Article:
Perennials remain popular at retail, with steady to growing demand. Yet growing perennials remains a challenge for many growers, due to perennials having more complex production requirements than annuals. Thanks to breeders’ efforts, each year brings more good, first-year flowering perennial cultivars to market. These first-year flowering cultivars can greatly simplify perennial production.
First-year flowering varieties give growers excellent options for bringing perennials into bloom for specific sales windows easily. Through careful variety selection and understanding a cultivar’s specific keys to flowering, growers can simplify and streamline their perennial production schedules.
Not all first-year flowering perennials are created equal. Many older varieties have long production requirements, taking five months or longer to flower after transplanting plugs. And even when these varieties flower, they may not reach their full potential in terms of flower power or uniformity of flowering. For many ornamental growers, a reasonably quick production schedule and good uniformity are important characteristics for perennial production.
Photoperiod is one of the most critical keys to bringing first-year flowering perennials into bloom on schedule. Long-day perennials generally need 14 or more hours of light per day to flower. Day-neutral perennials will flower regardless of day length, but may flower slightly faster under long days. Short-day perennials flower only when under short-day length, generally 12 or fewer hours.
Artificial lighting is an important tool for growers looking to flower long-day perennials for a specific schedule. Under short-day conditions, night break lighting can be used to flower long-day perennials. As little as 10 to 15 footcandles of incandescent light (generally enough to read by) for four hours in the middle of the night is enough to trigger flowering in most long-day perennials. For energy savings, compact fluorescent bulbs can be used in incandescent fixtures with equally effective results.
Growers who have invested in HID lighting systems can extend the day to 16 to 18 hours to create artificial long days. This strategy provides higher light quantity and quality than night-break lighting. It is especially helpful for light accumulating perennials, like Digitalis purpurea. Perennials which accumulate light are similar to zonal geraniums, flowering faster and more uniformly under higher light levels.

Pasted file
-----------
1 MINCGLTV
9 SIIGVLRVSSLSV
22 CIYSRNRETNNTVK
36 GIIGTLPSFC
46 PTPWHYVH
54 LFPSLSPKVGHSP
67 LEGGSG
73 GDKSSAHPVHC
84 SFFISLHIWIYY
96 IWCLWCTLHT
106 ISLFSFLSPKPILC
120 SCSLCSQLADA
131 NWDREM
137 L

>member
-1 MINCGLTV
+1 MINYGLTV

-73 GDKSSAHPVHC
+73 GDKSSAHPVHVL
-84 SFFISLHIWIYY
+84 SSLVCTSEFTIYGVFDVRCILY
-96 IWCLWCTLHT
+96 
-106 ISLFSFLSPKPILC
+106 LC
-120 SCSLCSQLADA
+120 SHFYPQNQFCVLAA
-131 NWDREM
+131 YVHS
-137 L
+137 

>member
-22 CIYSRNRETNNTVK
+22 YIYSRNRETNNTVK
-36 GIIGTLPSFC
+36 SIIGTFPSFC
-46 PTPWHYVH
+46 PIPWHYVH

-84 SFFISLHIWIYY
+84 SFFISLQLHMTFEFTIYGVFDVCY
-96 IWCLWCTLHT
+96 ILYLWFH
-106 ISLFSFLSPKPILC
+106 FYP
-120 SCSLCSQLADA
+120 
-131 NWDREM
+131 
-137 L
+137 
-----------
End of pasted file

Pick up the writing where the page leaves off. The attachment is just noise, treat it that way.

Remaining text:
Artificial lighting can cause some stretching, particularly with incandescent night break lighting. Once plants have been induced, and flower buds are visible, artificial lighting can be discontinued to help minimize stretch.
Simply because a cultivar will flower the first year does not mean that it is suitable for finishing in any sales window. Temperature plays an important role in finish quality for perennials, and trying to grow a perennial greatly outside its preferred temperature range can result in poor quality, unsaleable plants. Summer sales windows can be especially challenging, as cool-temperature-loving perennials often bolt quickly, flowering before they fill containers fully.
Day neutral perennials tend to prefer cool growing temperatures (50 to 60°F). Particularly when grown under warm conditions and long days, quality may be poor for many day-neutral perennials. These species include: Arabis, Campanula auriculata, Delphinium, Myosotis, Papaver nudicaule, Primula polyanthus and viola. Avoid growing these perennials above 70°F for best results.